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Lockerbie Bomber Reportedly Blackmailed Qaddafi to Secure Release

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In this Aug. 20, 2009, file photo, Abdelbaset al-Megrahi gestures on his arrival at an airport in Tripoli, Libya. (AP)

A former Libyan official says Lockerbie bomber Abdelbaset al-Megrahi blackmailed Libyan strongman Muammar Qaddafi into engineering Megrahi’s release from a Scottish prison by threatening to reveal that the dictator ordered the Pan Am Flight 103 bombing, according to The Telegraph.

The allegation from Mustapha Abdel-Jalil, Libya’s former justice minister, emerged Saturday night as Libya remained in the grip of violence with Qaddafi supporters continuing a brutal crackdown on anti-government protesters.

Megrahi allegedly threatened revenge on Qaddafi unless he was returned home to his family, forcing Qaddafi to spend about $80,000 (£50,000) a month on legal fees in a campaign to secure the terrorists release, the Telegraph reports.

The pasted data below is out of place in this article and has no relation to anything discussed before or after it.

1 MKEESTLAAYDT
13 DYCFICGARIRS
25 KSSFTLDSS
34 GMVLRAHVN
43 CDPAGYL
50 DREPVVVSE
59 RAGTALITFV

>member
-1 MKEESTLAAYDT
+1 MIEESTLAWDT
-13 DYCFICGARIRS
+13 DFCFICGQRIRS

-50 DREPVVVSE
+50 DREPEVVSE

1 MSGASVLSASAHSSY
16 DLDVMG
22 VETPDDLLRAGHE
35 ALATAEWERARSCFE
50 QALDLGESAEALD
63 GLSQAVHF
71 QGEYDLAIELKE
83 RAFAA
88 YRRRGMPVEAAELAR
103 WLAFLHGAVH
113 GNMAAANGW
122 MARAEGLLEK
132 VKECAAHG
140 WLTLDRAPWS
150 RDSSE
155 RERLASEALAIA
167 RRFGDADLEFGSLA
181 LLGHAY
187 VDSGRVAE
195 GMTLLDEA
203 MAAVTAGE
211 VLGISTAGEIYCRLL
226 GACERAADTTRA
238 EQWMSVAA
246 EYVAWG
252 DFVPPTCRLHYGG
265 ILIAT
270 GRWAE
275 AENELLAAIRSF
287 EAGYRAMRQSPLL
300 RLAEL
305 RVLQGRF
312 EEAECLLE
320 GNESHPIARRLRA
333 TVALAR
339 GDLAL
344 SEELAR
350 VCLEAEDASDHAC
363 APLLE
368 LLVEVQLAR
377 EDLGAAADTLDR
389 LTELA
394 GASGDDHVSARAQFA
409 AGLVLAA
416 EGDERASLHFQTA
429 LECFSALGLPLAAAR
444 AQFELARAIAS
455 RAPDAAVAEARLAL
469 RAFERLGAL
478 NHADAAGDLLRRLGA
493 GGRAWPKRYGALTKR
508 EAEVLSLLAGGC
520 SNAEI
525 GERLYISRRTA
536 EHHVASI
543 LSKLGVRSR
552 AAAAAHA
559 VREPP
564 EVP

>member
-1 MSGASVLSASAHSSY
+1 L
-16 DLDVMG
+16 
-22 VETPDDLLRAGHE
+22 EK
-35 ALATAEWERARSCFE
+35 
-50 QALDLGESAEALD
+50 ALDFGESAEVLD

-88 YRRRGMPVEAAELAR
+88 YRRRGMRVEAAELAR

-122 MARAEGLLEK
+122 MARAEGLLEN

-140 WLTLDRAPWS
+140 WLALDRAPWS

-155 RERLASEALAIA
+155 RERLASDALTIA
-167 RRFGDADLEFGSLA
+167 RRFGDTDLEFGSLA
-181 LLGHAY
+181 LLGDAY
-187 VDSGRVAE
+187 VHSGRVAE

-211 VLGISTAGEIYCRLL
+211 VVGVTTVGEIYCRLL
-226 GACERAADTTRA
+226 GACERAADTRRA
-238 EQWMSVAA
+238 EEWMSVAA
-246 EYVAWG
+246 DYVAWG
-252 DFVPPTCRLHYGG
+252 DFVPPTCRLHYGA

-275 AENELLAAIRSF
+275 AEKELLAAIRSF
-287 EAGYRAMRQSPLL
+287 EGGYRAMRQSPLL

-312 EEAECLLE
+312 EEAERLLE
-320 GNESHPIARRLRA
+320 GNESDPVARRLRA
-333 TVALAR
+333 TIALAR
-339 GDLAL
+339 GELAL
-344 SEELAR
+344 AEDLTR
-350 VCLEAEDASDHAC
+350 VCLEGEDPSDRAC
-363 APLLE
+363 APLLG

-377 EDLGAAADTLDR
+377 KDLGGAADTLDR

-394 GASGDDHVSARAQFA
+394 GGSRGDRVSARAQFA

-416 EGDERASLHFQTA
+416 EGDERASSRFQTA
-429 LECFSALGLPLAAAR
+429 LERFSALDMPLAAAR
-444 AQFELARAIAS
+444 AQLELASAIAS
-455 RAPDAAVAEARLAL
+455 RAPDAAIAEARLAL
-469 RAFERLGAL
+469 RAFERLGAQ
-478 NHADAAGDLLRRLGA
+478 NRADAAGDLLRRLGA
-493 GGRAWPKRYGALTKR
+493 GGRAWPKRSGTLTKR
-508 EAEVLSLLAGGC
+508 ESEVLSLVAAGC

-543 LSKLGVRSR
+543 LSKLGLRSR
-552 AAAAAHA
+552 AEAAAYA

Megrahi is the only man ever to have been convicted over the bombing, which killed all 259 passengers and crew on board the New York-bound Boeing 747 and 11 people in Lockerbie in December 1998.

Abdel-Jalil’s claims were echoed by Atef Abu Bakr, Libya’s former terror chief, who claimed last night in a separate interview that Megrahi was ordered by Qaddafi to help plan the attack.

The allegation will cause further embarrassment for the British government, after declassified documents disclosed this month that Gordon Brown’s government worked behind the scenes to secure the bomber’s release in exchange for lucrative trade deals with Libya.

Click for more on the story of the Lockerbie bomber blackmailing Qaddafi from The Telegraph.